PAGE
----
Fired Up About 'Fired'
I loved, loved, loved the article “Four Things Church Members Do … That Would Get Them Fired At Work” by Seth Pierce [Perspective, July 2016]. He is so right on. As a church leader for many years, and having worked in the business world, I have thought about these concepts and wondered about members who are part of God’s kingdom yet display these attributes. Thanks for articulating it in such a thought-provoking way.
Ruth Scofield, Falls City, Ore.
Another Way to Be Fired
I greatly appreciated Seth Pierce‘s article [Perspective, July 2016]. I'd like to add to that list an employee who treats customers coldly, or worse — ignores them completely. I have, unfortunately, visited many Adventist churches where visitors are treated exactly in this way. Thankfully my local church is not one of them!
Rena Erickson, Burlington, Wash.
I agree wholeheartedly with Mr. Plubell [Editorial, July 2016] that the primary focus of Adventist education must be Christ. I also agree that small schools can be excellent. However, size and breadth of academic programs are two of the many indicators of a successful school. Do we need elementary and high schools with thousands of students to be successful? Absolutely not. But if our schools are so small that we can’t provide a rigorous academic experience, or worse yet, they’re so small that we can’t pay the salaries of our incredible teachers or keep the doors open, then we have a problem. I fear that if we completely ignore the size of our schools, it won't be long before we don't have any left.
Benjamin Leake, Idaho Falls, Idaho
Listen to the Canaries
Martin Weber’s article, “When the Canaries Stop Singing” [Perspective, August 2016], struck a chord with me. … I spent my working life as an educator/administrator in the SDA school system. … If I had any advice to today’s teachers and pastors, both in the church and in our schools, I would advise them to step back and really examine how our theology is being integrated into the life of the students rather than the students seeing Bible class as just another class and the school and church “rules” becoming a negative in their lives. If we want our church here in America to continue to prosper, we had better take a hard look at the canary, for I think it is telling us that there is more to why our young people are leaving than hurt feelings and the other reasons so many give. I think we need to look at how we teach our theology in the first place. Think about this: Can you, using only the Bible, explain the Investigative Judgment, the meaning of Christ’s death and resurrection, and the Sabbath in such a way that it becomes a message of hope and relevance in your Christian life? And what is the relevance of Mrs. White to today’s youth? I hope Pastor Weber’s article inspires many to take a hard look at the issue he raises.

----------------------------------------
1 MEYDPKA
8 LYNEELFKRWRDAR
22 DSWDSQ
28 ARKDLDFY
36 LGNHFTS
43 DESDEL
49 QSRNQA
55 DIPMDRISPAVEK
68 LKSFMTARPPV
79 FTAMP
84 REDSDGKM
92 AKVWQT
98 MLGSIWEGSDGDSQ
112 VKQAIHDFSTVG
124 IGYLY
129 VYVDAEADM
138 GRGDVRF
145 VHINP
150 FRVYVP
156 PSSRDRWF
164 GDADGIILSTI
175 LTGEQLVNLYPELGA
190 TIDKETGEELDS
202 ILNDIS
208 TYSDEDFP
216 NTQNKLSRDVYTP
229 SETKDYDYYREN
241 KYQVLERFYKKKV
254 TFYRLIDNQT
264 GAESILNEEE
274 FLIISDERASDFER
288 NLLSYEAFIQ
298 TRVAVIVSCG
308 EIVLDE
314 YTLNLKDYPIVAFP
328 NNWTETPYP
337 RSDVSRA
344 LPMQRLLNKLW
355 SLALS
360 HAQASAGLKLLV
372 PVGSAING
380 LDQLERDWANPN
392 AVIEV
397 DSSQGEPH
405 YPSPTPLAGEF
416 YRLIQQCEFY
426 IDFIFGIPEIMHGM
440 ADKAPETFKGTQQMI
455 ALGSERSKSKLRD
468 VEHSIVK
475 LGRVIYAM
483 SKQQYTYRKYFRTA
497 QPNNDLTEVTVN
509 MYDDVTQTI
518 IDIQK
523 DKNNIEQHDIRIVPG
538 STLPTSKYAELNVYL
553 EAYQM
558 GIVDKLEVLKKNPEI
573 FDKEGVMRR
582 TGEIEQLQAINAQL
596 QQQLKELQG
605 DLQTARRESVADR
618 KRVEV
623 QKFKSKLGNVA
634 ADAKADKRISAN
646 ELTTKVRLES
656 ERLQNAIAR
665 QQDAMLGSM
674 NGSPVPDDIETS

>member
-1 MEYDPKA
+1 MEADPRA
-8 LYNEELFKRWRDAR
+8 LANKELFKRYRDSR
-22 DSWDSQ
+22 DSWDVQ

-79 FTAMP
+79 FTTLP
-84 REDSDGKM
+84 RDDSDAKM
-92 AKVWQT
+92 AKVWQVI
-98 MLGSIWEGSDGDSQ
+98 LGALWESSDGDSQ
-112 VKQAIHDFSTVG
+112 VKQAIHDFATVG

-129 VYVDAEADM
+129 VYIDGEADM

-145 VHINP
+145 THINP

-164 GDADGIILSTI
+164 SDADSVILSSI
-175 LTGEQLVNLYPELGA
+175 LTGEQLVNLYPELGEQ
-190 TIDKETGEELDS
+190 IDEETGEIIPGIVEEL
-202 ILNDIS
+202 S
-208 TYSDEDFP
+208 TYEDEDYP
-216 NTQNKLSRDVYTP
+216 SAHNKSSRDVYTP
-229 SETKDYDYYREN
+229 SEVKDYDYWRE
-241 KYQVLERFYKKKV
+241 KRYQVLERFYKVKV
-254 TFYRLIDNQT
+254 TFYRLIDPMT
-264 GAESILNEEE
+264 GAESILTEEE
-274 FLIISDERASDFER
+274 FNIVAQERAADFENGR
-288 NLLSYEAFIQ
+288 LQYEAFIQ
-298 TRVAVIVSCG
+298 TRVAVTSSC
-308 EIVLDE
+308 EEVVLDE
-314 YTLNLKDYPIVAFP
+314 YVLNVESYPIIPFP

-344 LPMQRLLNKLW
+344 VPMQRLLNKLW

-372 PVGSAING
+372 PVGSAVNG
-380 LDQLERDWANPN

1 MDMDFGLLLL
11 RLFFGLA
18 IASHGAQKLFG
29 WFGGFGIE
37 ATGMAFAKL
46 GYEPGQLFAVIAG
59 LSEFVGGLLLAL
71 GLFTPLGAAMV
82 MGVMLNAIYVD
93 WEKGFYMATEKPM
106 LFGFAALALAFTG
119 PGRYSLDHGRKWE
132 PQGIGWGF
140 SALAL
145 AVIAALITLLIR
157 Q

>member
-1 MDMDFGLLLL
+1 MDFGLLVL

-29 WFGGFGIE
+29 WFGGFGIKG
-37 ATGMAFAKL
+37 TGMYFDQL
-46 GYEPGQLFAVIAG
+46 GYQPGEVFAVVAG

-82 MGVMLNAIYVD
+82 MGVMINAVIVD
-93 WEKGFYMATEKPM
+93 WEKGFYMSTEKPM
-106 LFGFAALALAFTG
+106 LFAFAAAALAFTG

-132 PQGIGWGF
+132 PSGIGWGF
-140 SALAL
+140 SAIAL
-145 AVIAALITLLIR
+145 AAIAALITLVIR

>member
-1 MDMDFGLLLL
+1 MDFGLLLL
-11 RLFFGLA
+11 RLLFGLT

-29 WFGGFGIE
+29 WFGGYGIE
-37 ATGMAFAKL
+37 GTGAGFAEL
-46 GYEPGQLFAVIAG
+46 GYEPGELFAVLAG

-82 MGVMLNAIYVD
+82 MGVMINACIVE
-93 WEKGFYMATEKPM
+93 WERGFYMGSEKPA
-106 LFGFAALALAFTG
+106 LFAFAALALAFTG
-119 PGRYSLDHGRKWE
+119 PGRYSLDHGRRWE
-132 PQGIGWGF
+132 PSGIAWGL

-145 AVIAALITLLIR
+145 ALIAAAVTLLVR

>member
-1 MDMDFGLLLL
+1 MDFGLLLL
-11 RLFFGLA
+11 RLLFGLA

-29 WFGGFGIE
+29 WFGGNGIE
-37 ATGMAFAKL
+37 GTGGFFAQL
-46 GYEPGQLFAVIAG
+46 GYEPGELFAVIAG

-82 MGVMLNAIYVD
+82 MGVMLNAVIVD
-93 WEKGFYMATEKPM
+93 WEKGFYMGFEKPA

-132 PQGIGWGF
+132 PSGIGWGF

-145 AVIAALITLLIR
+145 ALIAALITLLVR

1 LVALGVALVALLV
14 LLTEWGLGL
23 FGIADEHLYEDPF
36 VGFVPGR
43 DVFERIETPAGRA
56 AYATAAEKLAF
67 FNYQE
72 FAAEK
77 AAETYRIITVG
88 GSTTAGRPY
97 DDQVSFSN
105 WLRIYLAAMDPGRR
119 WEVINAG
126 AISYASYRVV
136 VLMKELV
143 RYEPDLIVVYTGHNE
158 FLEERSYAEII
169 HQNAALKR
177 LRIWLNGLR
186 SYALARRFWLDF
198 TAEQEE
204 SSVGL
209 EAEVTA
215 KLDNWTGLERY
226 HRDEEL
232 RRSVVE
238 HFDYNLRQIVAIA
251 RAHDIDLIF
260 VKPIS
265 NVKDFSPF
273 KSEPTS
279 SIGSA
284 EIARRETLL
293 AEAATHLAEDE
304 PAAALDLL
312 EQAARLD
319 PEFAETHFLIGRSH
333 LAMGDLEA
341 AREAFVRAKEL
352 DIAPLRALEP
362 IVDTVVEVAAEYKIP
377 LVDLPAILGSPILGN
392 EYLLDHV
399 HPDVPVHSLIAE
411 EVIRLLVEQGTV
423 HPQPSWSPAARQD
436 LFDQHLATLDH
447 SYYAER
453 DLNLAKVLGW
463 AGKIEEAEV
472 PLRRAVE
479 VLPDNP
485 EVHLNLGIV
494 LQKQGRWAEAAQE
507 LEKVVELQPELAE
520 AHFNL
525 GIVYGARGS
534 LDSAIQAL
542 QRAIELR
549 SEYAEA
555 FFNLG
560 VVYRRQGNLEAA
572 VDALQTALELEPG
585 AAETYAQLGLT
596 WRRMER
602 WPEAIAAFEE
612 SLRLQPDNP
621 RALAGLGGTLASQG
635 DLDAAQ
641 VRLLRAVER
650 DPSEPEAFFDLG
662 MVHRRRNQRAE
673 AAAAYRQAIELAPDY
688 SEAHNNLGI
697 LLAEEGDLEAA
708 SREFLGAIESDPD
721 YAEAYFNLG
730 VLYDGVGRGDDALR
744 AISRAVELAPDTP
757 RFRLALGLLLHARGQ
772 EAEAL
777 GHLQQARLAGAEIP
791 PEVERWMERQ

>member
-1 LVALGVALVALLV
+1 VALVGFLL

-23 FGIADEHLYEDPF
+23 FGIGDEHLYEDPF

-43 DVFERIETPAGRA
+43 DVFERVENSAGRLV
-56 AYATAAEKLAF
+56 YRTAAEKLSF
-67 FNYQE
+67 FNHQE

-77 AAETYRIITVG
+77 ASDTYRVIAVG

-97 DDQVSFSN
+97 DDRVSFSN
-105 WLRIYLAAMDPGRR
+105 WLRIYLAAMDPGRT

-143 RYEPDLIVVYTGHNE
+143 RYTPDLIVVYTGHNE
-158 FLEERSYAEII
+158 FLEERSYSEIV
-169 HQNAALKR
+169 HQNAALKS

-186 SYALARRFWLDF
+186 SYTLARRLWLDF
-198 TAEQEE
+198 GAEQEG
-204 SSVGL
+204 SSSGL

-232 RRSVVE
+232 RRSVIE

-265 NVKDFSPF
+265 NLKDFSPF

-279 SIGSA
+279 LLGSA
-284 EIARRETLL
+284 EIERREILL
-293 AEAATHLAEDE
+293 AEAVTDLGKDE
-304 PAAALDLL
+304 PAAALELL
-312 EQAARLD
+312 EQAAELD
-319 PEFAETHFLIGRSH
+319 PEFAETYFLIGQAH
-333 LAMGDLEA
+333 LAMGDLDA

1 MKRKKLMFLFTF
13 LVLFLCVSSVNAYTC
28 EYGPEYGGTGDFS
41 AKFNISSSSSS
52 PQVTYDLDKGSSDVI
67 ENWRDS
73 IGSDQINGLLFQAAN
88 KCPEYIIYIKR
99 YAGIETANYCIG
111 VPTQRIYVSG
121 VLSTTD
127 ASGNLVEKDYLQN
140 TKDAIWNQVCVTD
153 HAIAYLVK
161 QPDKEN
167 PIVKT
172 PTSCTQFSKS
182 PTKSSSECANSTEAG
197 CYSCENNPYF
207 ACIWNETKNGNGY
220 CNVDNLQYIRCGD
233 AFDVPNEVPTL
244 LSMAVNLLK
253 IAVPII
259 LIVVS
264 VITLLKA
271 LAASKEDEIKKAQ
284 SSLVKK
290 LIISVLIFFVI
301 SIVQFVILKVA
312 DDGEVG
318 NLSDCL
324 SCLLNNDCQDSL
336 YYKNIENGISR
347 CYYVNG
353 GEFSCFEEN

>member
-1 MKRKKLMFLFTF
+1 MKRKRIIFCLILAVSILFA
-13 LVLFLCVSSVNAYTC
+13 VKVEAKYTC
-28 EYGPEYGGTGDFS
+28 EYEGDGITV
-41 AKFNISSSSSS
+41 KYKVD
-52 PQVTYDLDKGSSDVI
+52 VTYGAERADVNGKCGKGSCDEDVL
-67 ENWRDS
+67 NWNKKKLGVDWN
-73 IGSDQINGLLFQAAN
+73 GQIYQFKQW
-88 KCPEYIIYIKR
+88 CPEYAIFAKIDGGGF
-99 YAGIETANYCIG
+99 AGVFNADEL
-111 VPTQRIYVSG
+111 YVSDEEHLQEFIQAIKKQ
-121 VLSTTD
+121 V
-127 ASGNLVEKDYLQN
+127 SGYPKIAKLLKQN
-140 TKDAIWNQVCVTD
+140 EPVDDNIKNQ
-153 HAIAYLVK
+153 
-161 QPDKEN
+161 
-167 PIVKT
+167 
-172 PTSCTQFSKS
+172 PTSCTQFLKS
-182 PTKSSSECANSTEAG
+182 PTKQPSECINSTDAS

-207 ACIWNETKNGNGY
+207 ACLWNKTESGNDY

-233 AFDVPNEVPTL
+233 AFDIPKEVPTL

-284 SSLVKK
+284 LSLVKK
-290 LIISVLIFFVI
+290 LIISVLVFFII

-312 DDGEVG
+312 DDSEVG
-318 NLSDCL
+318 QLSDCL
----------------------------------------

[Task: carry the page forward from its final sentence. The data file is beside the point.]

Myron Whiting, College Place, Wash.
More About the Canaries
Excellent article! Such a good analogy. My young adult son is no longer attending church. My young adult daughter has tried to remain in the church and has faced these issues over and over again. Often times older adults don't know how to communicate with the younger ones. The exact same questions every Sabbath is interpreted by her as you weren't listening the first time, or the second, etc. Young adults are also very sensitive to your nonverbal communication. She was very surprised by this article and agreed with the analogy. Thank you, Martin Weber!
Cheryl Berreth, Laclede, Idaho
Struggling With Providence
I have to confess I have been struggling over Providence [Let's Talk, June 2016]. I am assuming you believe every person born in this world has a guardian angel. That would include every person who died in the Holocaust. Could one ask where were their guardian angels? My Bible tells me God has loved me with an everlasting love. Jer. 31:3. And that His knowledge of me extends even to the hairs of my head. I am also certain I have been saved from serious injuries on more than one occasion. Many others could say the same thing. But there are others who have suffered serious injuries or even death. There is the age-old struggle of why bad things happen to good people. It seems to me the best approach is to tell people we will not get the answers to these questions until the Judgment Day. In the mean time we need to assure people of God’s everlasting love and that we should love and trust Him regardless of what happens.
Donald E. Casebolt, College Place, Wash.
The Gleaner responds:
Our point exactly.